On Monday night, the Government of Gibraltar issued a press release, following the closure of Gibraltar Airport on Sunday evening due to air traffic controller sickness. The Government statement suggested that “when other off-duty controllers were then asked to cover this absence, no-one was willing to do so”. The statement went on to say “the Government regrets that …the controllers were clearly not being as cooperative as they could have been.”
Speaking on behalf of the controllers working for NATS at Gibraltar airport, Prospect national secretary Steve Jary said “the Gibraltar Government has either misunderstood or misrepresented the position. On Sunday, one of the two controllers rostered to cover the afternoon/evening shift called in sick; the day shift controller was available to cover the afternoon, but was unable to work beyond 7pm because of the legal restrictions on controller hours. Those same legal restrictions prevented any of the other controllers being called in. Two controllers were on leave and overseas, and thus unavailable for short-notice cover.
“In short, it wasn’t a lack of cooperation or unwillingness. It simply wasn’t possible for any of the other controllers to provide cover.”
The increasingly commercial nature of Air Traffic Management contracts means there are constant pressures on cost from airport operators (the MOD at Gibraltar) and airlines. Service providers such as NATS have little choice but to respond. However, cuts in staff numbers come at a price in terms of resilience.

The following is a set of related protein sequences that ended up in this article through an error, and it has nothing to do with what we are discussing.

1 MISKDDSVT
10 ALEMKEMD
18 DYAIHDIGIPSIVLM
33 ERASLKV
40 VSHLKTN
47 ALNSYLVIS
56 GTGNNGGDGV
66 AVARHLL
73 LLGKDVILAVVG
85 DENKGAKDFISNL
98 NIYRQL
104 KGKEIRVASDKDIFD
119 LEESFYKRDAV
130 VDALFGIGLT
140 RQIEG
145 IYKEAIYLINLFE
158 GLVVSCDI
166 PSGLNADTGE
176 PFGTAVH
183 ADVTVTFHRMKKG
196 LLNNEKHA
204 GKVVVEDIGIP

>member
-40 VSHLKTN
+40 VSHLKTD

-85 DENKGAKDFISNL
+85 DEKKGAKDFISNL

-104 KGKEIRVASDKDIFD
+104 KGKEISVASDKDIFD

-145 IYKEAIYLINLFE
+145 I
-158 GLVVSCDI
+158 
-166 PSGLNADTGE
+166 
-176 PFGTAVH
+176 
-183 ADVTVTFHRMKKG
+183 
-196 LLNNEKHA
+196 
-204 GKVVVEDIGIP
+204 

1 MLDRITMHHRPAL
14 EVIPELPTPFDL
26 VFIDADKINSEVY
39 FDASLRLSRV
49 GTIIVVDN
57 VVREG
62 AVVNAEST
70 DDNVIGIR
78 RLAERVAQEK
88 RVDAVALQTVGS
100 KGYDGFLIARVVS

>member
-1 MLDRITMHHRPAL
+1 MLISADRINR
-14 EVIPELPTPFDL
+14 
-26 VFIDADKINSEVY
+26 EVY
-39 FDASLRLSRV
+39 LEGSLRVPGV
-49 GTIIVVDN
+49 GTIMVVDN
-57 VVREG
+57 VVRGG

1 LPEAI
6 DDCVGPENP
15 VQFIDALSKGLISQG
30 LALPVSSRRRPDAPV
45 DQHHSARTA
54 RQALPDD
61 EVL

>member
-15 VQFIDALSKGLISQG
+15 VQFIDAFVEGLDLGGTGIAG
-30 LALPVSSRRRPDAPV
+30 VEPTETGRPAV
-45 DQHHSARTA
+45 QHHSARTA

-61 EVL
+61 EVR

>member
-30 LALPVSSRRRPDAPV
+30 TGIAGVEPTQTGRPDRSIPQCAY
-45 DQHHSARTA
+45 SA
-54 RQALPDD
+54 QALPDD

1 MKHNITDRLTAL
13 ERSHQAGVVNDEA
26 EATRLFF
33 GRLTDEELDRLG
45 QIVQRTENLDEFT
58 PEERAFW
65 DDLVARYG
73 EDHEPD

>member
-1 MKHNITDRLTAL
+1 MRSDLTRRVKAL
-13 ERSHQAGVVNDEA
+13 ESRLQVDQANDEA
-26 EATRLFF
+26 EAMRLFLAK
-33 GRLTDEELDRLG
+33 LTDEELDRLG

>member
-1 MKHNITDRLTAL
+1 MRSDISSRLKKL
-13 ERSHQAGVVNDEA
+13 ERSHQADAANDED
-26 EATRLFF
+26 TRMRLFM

The tower at Gibraltar Airport has seen a reduction in staff as a result of the contracts agreed between NATS and Aquila and Aquila and the MOD without proper consultation with Prospect. Gibraltar is a small unit and a reduction of just one controller presents challenges with rostering and cover for sickness. This increases the airport’s vulnerability to short notice closures.
The Gibraltar Government suggests that stand-by controllers should be obliged to report for work. There are no ‘stand-by’ controllers – the staffing is too tight to provide contingency of this sort, especially with the legal restrictions on controller hours, which help ensure that air traffic controllers are fit for work and not fatigued.
Steve Jary finished by saying “Prospect members in Gibraltar have routinely swapped shifts, voluntarily extended shifts and provided additional attendances over several years to keep the airport open when it has faced short notice staffing challenges. The recent cut in ATCO numbers has made this more difficult. But our members at Gibraltar take great pride in their work and do their utmost to ensure that the airport functions with little or no disruption to the travelling public. On Sunday, this was simply impossible.”
Prospect has been in discussions with NATS for several months about the union’s proposal for a service delivery agreement for Gibraltar which would provide greater resilience with reduced numbers – including potential changes to controllers’ contracts. NATS has stated that this is not necessary.